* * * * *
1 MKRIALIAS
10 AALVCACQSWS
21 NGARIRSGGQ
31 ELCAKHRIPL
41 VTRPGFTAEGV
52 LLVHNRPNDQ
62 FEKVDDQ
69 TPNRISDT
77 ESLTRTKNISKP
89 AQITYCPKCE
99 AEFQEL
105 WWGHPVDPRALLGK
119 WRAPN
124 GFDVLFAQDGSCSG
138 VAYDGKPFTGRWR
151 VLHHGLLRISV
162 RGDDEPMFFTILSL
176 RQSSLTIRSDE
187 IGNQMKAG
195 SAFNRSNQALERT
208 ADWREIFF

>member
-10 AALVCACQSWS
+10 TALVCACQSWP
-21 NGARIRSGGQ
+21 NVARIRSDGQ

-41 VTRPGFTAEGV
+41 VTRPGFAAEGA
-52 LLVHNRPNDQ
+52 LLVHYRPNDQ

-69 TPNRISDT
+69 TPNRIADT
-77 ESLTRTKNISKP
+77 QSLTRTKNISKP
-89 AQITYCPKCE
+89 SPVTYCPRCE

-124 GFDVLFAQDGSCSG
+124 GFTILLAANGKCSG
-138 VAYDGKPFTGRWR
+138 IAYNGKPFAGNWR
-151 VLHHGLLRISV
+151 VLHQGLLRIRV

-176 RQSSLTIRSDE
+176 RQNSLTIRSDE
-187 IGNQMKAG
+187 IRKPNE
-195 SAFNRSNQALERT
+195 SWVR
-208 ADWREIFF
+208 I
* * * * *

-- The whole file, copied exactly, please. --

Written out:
1 MKRIALIAS
10 AALVCACQSWS
21 NGARIRSGGQ
31 ELCAKHRIPL
41 VTRPGFTAEGV
52 LLVHNRPNDQ
62 FEKVDDQ
69 TPNRISDT
77 ESLTRTKNISKP
89 AQITYCPKCE
99 AEFQEL
105 WWGHPVDPRALLGK
119 WRAPN
124 GFDVLFAQDGSCSG
138 VAYDGKPFTGRWR
151 VLHHGLLRISV
162 RGDDEPMFFTILSL
176 RQSSLTIRSDE
187 IGNQMKAG
195 SAFNRSNQALERT
208 ADWREIFF

>member
-10 AALVCACQSWS
+10 TALVCACQSWP
-21 NGARIRSGGQ
+21 NVARIRSDGQ

-41 VTRPGFTAEGV
+41 VTRPGFAAEGA
-52 LLVHNRPNDQ
+52 LLVHYRPNDQ

-69 TPNRISDT
+69 TPNRIADT
-77 ESLTRTKNISKP
+77 QSLTRTKNISKP
-89 AQITYCPKCE
+89 SPVTYCPRCE

-124 GFDVLFAQDGSCSG
+124 GFTILLAANGKCSG
-138 VAYDGKPFTGRWR
+138 IAYNGKPFAGNWR
-151 VLHHGLLRISV
+151 VLHQGLLRIRV

-176 RQSSLTIRSDE
+176 RQNSLTIRSDE
-187 IGNQMKAG
+187 IRKPNE
-195 SAFNRSNQALERT
+195 SWVR
-208 ADWREIFF
+208 I